By Wendy Bailey
Executive Director, Mississippi Department of Mental Health
In Mississippi, one of the most powerful forces preventing someone from seeking mental health treatment is stigma – the negative perceptions and misconceptions someone may have around a subject. Those misconceptions may make someone less likely to admit when he or she needs help, or seek available treatment. Seeking help for our health conditions, mental or physical, is a sign of strength, and the beginning of recovery.
This May is Mental Health Awareness Month, and is a great opportunity for Mississippians to eliminate stigma experienced in themselves and in their communities. NAMI, the National Alliance on Mental Illness, has developed three steps to become “Stigma Free.”
Educate Yourself and Others
Learning about mental illness helps to dispel the myths that lead to stigma. Mental illness is a health condition just like any other, and is not the result of personal weakness or a character flaw. Mental illness is treatable, especially if addressed early. Stigma causes individuals or families to sweep symptoms under the rug, which may allow the condition to worsen and become more difficult to treat. Getting help at the first sign of mental illness gives you the best pathway to achieving the life you want for yourself.
See the Person, Not the Condition
One in five U.S. adults experience mental illness each year. Each of those individuals is a person, with families and communities of their own. In Mississippi, we’re known for supporting each other and our communities, and that should include times of mental distress. Sharing encouraging thoughts or affirming someone getting treatment for mental health helps everyone feel more comfortable reaching out for help.
The reality is that mental illnesses often are treatable at home through outpatient services in the community—even intensive cases like psychosis. The goal of community-based services is to provide the mental health treatment that is needed while supporting individuals with things like housing or employment that help people live full, satisfying lives in the community. In Mississippi, these intensive community services serve all 82 counties, and are strategically deployed where data demonstrates the highest need. When they are needed, hospitals are there to provide inpatient services, but our goal is treat each person individually so they can remain in their homes and communities.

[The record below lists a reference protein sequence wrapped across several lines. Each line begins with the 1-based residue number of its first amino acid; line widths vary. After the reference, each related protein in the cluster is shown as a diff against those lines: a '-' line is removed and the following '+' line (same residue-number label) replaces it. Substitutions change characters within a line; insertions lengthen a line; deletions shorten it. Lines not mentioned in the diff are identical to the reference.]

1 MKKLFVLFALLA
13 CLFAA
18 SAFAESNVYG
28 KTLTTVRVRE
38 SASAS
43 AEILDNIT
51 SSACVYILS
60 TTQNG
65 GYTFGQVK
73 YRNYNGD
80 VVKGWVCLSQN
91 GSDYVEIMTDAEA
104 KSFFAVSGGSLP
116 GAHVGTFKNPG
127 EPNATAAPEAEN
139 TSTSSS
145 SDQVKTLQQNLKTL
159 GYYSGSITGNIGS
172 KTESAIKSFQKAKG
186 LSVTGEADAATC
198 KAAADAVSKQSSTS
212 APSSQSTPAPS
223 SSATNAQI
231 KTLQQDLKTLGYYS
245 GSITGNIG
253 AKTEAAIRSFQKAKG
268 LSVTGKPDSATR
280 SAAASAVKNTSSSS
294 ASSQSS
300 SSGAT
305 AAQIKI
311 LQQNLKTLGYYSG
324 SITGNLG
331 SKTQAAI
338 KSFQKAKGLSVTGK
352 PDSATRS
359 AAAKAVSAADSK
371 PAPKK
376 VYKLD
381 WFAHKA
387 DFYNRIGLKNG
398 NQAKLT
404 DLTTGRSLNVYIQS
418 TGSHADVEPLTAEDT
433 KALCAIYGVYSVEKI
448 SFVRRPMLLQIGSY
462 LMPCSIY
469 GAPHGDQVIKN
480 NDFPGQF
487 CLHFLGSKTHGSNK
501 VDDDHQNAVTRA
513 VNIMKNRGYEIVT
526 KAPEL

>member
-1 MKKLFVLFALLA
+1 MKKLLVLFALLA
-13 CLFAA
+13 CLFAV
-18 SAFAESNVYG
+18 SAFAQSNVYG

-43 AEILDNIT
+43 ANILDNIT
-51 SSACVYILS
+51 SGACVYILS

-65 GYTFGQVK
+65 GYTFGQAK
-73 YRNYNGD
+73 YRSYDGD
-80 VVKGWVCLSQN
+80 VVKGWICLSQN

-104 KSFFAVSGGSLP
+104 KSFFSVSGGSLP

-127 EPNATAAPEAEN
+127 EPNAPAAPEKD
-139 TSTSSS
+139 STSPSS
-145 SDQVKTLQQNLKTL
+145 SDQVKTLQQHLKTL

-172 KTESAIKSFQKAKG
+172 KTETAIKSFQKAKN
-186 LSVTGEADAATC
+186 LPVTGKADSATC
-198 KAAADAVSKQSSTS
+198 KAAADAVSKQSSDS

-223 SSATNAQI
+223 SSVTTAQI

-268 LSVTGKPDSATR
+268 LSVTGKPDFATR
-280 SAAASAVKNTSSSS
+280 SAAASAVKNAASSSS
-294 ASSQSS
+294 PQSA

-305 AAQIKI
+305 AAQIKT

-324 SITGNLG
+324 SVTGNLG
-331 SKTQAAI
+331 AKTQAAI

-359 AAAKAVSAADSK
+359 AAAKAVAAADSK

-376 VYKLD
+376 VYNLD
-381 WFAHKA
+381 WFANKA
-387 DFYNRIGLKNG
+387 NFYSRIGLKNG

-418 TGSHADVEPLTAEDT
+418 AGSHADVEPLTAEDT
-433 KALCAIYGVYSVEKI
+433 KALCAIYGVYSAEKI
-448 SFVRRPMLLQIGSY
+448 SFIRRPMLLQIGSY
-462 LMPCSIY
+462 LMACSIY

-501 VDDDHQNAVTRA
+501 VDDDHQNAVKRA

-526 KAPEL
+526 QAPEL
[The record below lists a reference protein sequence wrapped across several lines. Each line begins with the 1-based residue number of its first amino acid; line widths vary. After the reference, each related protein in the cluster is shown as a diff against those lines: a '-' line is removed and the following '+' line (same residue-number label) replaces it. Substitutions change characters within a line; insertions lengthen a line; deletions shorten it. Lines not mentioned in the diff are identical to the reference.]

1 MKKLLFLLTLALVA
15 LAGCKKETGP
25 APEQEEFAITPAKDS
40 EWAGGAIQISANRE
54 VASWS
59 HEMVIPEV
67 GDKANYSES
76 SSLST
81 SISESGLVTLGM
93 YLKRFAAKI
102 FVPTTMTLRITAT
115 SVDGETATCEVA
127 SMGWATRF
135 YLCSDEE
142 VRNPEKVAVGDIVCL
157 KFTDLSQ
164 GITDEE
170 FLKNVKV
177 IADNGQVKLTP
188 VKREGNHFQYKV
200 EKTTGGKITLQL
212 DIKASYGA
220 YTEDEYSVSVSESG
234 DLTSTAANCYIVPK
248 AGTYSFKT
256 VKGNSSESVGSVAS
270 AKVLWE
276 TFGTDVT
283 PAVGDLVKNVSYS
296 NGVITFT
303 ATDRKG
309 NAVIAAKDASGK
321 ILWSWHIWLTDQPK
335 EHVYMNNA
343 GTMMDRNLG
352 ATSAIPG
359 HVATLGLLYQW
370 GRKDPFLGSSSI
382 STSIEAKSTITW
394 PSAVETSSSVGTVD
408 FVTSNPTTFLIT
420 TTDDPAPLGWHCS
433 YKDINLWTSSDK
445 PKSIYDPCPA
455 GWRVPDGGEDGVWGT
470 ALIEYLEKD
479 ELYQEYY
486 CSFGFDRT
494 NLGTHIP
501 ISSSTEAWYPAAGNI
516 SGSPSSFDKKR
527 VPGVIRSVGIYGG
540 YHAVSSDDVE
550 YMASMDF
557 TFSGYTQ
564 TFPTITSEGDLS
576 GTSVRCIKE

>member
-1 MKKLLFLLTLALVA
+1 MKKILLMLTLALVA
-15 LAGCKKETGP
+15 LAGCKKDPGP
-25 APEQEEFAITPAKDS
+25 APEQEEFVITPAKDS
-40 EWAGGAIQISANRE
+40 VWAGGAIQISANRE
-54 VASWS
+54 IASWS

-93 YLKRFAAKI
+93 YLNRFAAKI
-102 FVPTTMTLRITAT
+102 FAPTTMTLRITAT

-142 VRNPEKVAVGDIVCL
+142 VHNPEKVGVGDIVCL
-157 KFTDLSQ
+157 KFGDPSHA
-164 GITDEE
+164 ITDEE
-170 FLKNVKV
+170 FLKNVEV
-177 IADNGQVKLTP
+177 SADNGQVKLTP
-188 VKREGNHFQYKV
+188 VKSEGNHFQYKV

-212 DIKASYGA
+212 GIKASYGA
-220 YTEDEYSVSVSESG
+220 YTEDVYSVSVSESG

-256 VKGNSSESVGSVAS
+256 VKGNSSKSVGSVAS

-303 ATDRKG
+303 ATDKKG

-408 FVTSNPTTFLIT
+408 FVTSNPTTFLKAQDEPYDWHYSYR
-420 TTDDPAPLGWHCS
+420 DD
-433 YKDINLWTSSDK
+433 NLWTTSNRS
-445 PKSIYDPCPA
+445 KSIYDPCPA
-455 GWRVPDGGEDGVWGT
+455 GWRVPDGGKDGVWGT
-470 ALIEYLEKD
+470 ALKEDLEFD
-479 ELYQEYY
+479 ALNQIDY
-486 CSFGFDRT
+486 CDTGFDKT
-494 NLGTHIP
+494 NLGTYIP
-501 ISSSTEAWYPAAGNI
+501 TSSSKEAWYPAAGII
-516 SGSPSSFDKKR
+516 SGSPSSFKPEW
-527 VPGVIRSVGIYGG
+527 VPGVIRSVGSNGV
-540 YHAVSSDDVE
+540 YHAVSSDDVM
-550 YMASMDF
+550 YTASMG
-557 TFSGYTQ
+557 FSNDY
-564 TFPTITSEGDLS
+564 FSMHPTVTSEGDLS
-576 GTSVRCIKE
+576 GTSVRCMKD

Taking action to help break stigma around mental health can be something small: gently steering a conversation at church or at work away from gossip and towards support. You can talk to local and state elected officials about the effects of mental illness on your families, and ask what policies officials are supporting to help those struggling with mental illness.
A Journey Towards Hope
A mental health diagnosis isn’t the end of life as you know it. It’s the beginning of hope: a journey towards recovery. Community Mental Health Centers and other providers are available across the state. Community Mental Health Centers serve every county in Mississippi, and offer a variety of crisis and therapeutic services. For those with difficulty paying, funding is available to offer services at low or no cost.
It takes courage to admit to yourself that you may be living with a mental illness, and it takes strength to reach out for help. Hope is here in Mississippi — be strong for yourself and your loved ones, and take the first step.